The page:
For a selection of patterns, NOVA View allows to estimate the end titre from the analysis of the 1:80 dilution (see legend of figure 1). EUROPattern (performed by six laboratories) does not provide a measure of fluorescence intensities. It scored sample 1 positive for all determinations (n=61) (with the estimated end titre varying between 1:80 and 1:1280) and sample 2 for 59% of the determinations (n=51) (with the estimated end titre varying between <1:80 and 1:160). Sample 3 was negative in 92% of the determinations (n=60).

Pattern assignment by automated IFA was correct in 76%, 95% and 100% of the determinations by NOVA View, EUROPattern and G-Sight for sample 1. For sample 2, the values were, respectively 32%, 100% and 100%. This indicates that pattern assignment by automated systems should be verified by an experienced technician or immunologist.

Sample 1 had been used to evaluate interinstrument variability for NOVA View in a previous study3 performed 1 year before the current study. This gave us the possibility to evaluate constancy of the results over a period of 7–19 months for 11 of the 12 NOVA View users. The results are represented in figure 2 and show statistically significant differences between LIU values obtained at two different time points for 6/11 laboratories. Of note, for five laboratories, no statistical significant differences between the two determinations were observed, which illustrates the potential of automated IFA analysis to provide reproducible results over a longer time period.

Figure 2

Intralaboratory performance of antinuclear antibodies (ANA) by automated immunofluorescence assays (IFA) for NOVA View. Light intensity units (LIU) values for an analysis of sample 1 in 2016 and in 2017 (the time difference between the two determination ranged between 7 and 19 months). The results shown are from at least five (2016) or seven (2017) determinations in different runs. For each laboratory (L), the first set of results shown were obtained in 2016 and the second set of results in 2017.

Taken together, although we could demonstrate reproducible ANA results for some laboratories, our results indicate variation in ANA detection by automated IFA systems. We not only found variation between automated IFA analysis using instruments from different manufacturers but also between instruments from the same manufacturer. Efforts should be undertaken to harmonise automated IFA analysis. This could include the use of standards, calibration of the instruments and monitoring of the quality of the slides and reagents.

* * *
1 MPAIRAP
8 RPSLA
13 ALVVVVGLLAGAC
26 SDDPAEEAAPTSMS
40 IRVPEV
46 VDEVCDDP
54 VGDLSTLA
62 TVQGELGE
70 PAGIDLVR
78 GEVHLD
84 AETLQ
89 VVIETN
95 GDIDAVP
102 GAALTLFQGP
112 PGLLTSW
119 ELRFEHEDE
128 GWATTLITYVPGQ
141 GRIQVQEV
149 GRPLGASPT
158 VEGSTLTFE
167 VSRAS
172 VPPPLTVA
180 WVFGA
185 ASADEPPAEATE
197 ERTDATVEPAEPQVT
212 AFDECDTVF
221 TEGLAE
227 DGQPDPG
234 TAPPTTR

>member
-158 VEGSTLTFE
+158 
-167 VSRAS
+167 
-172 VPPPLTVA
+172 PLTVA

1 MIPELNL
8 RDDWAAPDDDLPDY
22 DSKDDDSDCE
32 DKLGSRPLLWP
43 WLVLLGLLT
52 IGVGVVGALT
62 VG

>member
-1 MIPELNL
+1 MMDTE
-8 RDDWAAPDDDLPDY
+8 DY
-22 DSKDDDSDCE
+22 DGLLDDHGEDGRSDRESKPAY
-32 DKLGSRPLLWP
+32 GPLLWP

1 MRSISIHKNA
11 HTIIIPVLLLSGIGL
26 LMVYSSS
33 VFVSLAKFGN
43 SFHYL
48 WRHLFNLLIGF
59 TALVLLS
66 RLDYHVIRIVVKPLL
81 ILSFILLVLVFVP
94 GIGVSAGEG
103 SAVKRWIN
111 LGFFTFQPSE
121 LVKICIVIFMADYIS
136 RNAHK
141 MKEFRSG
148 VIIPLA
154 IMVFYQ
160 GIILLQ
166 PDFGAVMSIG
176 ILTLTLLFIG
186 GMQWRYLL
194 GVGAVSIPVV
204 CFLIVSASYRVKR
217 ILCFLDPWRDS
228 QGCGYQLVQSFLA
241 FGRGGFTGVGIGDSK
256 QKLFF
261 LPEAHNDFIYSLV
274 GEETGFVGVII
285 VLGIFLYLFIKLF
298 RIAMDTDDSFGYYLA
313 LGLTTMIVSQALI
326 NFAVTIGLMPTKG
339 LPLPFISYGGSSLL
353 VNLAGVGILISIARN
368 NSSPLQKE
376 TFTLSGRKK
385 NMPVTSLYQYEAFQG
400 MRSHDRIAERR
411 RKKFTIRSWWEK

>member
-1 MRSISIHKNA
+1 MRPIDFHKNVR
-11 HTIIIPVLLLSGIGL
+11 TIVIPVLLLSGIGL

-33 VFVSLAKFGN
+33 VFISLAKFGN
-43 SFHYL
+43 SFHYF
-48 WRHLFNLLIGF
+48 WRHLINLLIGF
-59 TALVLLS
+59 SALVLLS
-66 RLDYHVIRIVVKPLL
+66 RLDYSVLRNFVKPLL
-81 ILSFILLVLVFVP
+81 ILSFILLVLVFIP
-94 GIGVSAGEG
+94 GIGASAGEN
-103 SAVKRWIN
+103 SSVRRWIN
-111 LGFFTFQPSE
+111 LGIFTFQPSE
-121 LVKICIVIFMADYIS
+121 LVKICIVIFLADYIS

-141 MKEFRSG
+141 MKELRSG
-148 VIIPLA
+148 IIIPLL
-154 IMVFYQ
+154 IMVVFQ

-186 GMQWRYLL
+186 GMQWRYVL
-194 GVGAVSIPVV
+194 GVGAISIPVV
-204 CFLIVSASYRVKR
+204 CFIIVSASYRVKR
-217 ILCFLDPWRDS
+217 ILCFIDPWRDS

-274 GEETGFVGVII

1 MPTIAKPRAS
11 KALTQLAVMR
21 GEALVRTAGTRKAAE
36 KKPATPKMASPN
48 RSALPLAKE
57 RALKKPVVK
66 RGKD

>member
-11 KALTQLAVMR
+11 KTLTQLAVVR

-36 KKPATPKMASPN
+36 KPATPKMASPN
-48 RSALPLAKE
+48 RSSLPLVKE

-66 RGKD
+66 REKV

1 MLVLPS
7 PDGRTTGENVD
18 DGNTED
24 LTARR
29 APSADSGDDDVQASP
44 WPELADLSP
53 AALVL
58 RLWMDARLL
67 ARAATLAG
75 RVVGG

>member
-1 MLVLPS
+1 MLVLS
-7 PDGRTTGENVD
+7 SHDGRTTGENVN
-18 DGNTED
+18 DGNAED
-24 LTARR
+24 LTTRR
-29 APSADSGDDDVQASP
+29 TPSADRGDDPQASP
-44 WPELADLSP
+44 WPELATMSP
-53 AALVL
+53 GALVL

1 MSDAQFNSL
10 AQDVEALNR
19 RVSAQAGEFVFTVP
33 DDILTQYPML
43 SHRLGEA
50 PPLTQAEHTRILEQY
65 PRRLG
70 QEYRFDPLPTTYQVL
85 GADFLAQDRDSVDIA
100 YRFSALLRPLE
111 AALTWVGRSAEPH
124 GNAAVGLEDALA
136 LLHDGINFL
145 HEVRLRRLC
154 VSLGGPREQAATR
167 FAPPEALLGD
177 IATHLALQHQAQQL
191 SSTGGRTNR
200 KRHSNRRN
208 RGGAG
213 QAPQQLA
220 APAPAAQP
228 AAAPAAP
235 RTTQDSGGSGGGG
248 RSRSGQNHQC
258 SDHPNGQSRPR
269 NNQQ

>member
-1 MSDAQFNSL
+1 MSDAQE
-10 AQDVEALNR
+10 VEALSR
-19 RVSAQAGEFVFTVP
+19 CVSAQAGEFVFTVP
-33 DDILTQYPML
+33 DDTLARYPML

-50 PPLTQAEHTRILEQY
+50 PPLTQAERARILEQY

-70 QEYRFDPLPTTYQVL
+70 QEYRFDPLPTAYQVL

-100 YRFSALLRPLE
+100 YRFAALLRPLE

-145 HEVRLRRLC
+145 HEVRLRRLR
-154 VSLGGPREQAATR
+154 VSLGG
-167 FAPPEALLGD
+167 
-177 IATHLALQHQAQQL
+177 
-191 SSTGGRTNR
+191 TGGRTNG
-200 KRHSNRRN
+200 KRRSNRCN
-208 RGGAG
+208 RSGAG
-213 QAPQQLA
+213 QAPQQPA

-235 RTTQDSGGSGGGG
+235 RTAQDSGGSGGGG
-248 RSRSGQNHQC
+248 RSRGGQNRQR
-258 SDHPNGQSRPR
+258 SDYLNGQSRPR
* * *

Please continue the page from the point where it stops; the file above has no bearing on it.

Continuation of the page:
We thank Sofie Arens (Klinisch laboratorium Declerck Ardooie), Jan Beckers (AZ Sint-Blasius Dendermonde), Mario Berth (AML Antwerpen), Juul Boes (AZ Turnhout), XB (UZ Leuven), Francis Corazza and Carole Nagant (CHU Brugmann Brussel), Bjorn Ghesquière and Ignace Van Hecke (CRI Zwijnaarde), Sylvie Goletti (UCL Louvain), An Joosten and Patricia Meirlaen (UZ Brussel), Julia Kovaleva (CMA Hasselt), Laurence Lutteri (CHU Liège), Laurence Miller and Patricia Evrard (CHU UCL Namur), An Nijs (AZ Groeninge Kortrijk), Mounzer Reda (Hôpital de Jolimont Haine-Saint-Paul), SS (GZA Antwerpen), Rita Schroder (Vivalia Arlon), Chistine Tilmant (C.H.I.R.E.C. Braine l’Alleud), Tanja Troch (ASZ Aalst), Wim Uyttenbroeck (ZNA Jan Palfijn Antwerpen), LVH (OLVZ Aalst), Hilde Vanhouteghem (AZ Maria Middelares Gent), Annemie Van Ruymbeke (AZ Alma Sijsele), Lut Vanneste (Labo Bruyland Kortrijk), Martine Vercammen (AZ Sint-Jan Brugge), Ann Verdonck (Anacura Labo Nuytinck Evergem) and Sara Vijgen (Jessa ziekenhuis Hasselt) for participating in the study. We thank Heide De Baere and Nathalie Ruisseau (Menarini Benelux), Tom Gheskiere (Biognost cvba), Chris Raskin (Biomedical Diagnostics N.V./S.A Benelux) and Nathalie Vandeputte (Werfen N.V./S.A Benelux) for their practical support.


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  • Funding The authors have not declared a specific grant for this research from any funding agency in the public, commercial or not-for-profit sectors.

  • Competing interests XB has been a consultant for Inova Diagnostics.

  • Patient consent Not required.

  • Ethics approval Local ethical committee OLVZ: amendment for study 2015/100 (B126201525864) received on 07/03/2017.

  • Provenance and peer review Not commissioned; internally peer reviewed.